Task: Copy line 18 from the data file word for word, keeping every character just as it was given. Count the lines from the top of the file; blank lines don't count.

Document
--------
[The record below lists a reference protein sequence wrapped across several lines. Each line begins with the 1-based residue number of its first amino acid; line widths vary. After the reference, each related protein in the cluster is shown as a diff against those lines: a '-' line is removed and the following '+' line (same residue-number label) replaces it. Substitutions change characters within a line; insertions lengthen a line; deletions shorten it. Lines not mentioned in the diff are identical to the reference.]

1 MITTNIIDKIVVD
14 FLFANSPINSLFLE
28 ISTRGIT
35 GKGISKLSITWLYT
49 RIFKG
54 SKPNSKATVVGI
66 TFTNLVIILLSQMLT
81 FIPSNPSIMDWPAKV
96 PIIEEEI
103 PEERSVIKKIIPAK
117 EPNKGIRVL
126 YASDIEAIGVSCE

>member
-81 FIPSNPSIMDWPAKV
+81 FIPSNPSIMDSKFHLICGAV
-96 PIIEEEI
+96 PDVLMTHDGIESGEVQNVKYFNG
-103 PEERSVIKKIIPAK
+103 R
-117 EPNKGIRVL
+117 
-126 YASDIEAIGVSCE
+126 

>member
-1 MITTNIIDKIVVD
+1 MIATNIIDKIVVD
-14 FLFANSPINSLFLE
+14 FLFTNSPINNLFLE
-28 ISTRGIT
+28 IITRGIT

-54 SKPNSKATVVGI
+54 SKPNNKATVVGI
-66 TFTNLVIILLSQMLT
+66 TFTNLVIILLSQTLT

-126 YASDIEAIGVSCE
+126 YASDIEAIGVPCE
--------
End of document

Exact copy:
+96 PDVLMTHDGIESGEVQNVKYFNG